Some experts, including Edmund Haislmaier, a senior health policy analyst at the conservative Heritage Foundation, were unmoved by the Georgetown report and its findings.
“It’s like looking at reservoirs in California,” he said. “Do you describe how full they are or how empty they are? Instead of saying the uninsurance rate among Latino kids has gone from 7.7% to 9.3%, you could say the insurance rate has gone from 92.3% to 90.7%. It’s still above 90%.”
And many people choose not to enroll in insurance, he said, and are able to take advantage of opportunities for free health care.
Federal and State Barriers
In 2017, the Trump administration slashed funding to help people enroll in ACA health insurance marketplaces. That program paid for public service announcements as well as community guides, called navigators, who could walk residents through the often confusing signup process for both ACA plans and Medicaid. The Biden administration has restored that funding.
In 2019, the Trump administration expanded the federal “public charge” rule, which sought to deny legal status to immigrants who used safety net programs such as Medicaid. Although the final rule exempted programs used by children, immigrant advocates said it deterred many Latinos.
“There was widespread fear in our communities, and you could see people going back into the shadows,” Camarena said. “We saw many families not applying or not renewing or literally pulling out of these services even though they were entitled to them.”
A federal court blocked the implementation of the expanded public charge rule last year and President Joe Biden this year rescinded it entirely. Even so, a recent report by the nonpartisan Urban Institute think tank suggests that the chilling effect is likely to persist as immigrants remain fearful of enrolling in safety net programs.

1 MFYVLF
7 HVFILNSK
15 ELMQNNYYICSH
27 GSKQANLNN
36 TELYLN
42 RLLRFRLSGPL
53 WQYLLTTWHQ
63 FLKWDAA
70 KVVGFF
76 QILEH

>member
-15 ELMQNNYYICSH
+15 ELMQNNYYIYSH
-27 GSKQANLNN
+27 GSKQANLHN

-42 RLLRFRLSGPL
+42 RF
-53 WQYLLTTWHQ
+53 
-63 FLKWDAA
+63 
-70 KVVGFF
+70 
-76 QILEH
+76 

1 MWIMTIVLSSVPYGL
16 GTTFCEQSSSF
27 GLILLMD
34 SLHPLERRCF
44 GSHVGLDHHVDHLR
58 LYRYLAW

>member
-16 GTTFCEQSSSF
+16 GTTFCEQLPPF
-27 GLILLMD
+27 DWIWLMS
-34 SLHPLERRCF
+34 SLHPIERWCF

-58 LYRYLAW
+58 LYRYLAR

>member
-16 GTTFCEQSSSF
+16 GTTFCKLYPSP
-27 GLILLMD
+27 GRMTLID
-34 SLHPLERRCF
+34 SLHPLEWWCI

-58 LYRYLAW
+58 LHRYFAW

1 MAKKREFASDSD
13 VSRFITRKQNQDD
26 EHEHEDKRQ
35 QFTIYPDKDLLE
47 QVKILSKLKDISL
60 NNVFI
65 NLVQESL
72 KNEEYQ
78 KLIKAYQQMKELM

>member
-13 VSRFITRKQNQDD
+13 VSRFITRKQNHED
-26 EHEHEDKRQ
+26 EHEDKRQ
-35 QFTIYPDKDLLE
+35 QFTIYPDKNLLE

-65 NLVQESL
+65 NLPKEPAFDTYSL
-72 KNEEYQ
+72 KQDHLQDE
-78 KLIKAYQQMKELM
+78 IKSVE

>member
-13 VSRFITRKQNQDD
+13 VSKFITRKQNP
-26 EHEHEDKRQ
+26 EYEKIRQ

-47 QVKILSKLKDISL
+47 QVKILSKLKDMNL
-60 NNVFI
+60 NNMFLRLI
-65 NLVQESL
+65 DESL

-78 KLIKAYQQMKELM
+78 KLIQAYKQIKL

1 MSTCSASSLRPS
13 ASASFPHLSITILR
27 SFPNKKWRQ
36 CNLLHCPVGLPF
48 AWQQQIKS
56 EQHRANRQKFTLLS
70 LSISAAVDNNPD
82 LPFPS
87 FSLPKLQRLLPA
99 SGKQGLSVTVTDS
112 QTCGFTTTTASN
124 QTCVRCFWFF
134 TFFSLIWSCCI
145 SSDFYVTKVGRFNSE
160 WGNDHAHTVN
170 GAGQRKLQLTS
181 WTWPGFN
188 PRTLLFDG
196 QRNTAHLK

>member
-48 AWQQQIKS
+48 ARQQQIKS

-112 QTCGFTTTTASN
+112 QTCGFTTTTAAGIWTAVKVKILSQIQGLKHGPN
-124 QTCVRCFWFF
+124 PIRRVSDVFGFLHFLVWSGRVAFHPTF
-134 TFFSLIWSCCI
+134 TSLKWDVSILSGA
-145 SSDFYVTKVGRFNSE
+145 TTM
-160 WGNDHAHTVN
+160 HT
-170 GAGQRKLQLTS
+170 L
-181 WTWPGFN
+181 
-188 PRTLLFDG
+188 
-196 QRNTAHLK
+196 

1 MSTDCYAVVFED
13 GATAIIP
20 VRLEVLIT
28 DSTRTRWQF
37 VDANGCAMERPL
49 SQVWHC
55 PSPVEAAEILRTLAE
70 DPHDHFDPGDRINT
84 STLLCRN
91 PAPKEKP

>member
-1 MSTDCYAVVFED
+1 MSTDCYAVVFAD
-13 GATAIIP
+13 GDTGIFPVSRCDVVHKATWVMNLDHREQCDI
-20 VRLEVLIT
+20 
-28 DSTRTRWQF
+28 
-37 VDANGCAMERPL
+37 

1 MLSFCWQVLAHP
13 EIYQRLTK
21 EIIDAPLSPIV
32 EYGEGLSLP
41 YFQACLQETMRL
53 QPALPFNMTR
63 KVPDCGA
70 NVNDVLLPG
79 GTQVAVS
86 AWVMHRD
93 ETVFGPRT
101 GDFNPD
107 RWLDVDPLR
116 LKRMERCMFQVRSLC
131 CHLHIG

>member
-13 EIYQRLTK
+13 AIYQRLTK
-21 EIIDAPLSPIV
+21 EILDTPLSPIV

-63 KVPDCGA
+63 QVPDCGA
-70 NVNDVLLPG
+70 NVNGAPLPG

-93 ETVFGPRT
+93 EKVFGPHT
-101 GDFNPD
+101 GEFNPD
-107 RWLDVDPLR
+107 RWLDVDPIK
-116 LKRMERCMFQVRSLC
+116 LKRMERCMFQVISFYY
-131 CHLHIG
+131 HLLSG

If federal actions contributed to the decline in health insurance among Latino kids, state policies and administrative hurdles deepened the problem, health policy experts and advocacy groups say.
One of the main factors affecting the enrollment of Latino children in health insurance is whether they live in states that have expanded Medicaid under the Affordable Care Act.
The law, widely known as Obamacare, provided states with a higher federal match to extend Medicaid benefits to all adults with incomes up to 138% of the federal poverty line. Thirty-eight states and Washington, D.C., signed on.
Of the five states with the largest percentages of Latino children without health insurance—Mississippi (19.2%), Texas (17.7%), Tennessee (17.7%), Georgia (16.3%) and Arkansas (15.5%)—only Arkansas has expanded Medicaid.
While children of noneligible adults still can qualify for Medicaid depending on the family’s income, studies show children are less likely to be enrolled in Medicaid if their parents aren’t either.
According to the Georgetown analysis, the rate of Latino children without health insurance in states that had not expanded Medicaid by 2019 was more than 2.5 times higher than that in states that had expanded—14.9% compared with 5.8%.
A number of states with high rates of uninsured Latino children also impose five-year waiting periods for legally residing immigrants before they can qualify for Medicaid benefits. Among those states are Arizona, Georgia, Indiana, Mississippi, Missouri and Oklahoma, all of which have a 10.8% or higher uninsured rate for Latino children.
Critics point to other state bureaucratic hurdles to Medicaid enrollment for children in general and for Latino children in particular.
According to a 2020 review of Medicaid policies by the Kaiser Family Foundation, only about half the states allow beneficiaries to stay in Medicaid for a full year without having to reaffirm their income or provide other documentation.
But many of the states with high rates of uninsured children do not have such policies and require enrollees to provide documentation multiple times a year. Families often receive requests for such submissions with very short response windows, and face disenrollment of their children. That is particularly burdensome on Latino parents, who may have poor English language skills.